Experiences Are Gifts Too!

Reasons that experience gifts are the best

It was 12:30 am and I was tired. My sister was taking me home from the airport where we had taken an evening flight from Boston with our youngest niece. As I pulled my suitcase out of the back of her car, she said “You know this is the last one.” Her statement hit me like a splash of cold water in my face.

What if you offered experiences as gifts?

This is the question I pondered many years ago. I am lucky to be the aunt to Drew, Megan, Hayley, and Taylor. When the kids were little, my sister and I decided that we were not going to buy them gifts for their birthdays or Christmas. Instead, we were going to invite them on experiences. This tradition gained momentum and when they each graduated from college, we took them solo on a surprise destination trip to celebrate their accomplishment.

At first, they enjoyed being with each other and their fun aunts. And then it felt like it became more than that. Don’t get me wrong, they still like being together and we’re still the fun aunts but it’s more about the feeling of excitement, anticipation, joy and maybe even fear that they experience.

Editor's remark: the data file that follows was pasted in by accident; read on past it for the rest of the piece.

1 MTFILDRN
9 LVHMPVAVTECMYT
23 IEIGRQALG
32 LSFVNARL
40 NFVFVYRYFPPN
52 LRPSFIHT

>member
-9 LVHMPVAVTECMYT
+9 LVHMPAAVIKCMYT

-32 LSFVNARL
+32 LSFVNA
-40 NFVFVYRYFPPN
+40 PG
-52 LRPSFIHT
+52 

Experiences are personal 

Everyone has their own interpretation, takeaways, and perspectives from our time together. There is comradery, fun, and growth involved. Personally, my favorite part of our experiences is the end. We typically grab a meal where we get to hear what they enjoyed, their unique perspective on things, and what they learned. We get to catch up on their lives, reflect and bond.

Experiences are memorable

Sometimes we sit around and talk about what we remember most from the last fifteen years of experiences. They remember being scared by the “kid catcher” when we saw Chitty Chitty Bang Bang and didn’t want to get out of the car for dinner. They talk about the river guide on our white-water rafting trip who encouraged us to get out of the raft and swim to the rocks, and then the laughter that ensued someone hightailed it back to the raft when the guide said to watch out for snakes. They discovered that there is really a thing such as too much chocolate after we took a class with a chocolatier (And ate a lot of chocolate). It brings us right back to the emotions, smiles, and laughter of those moments.

Experiences expand comfort zones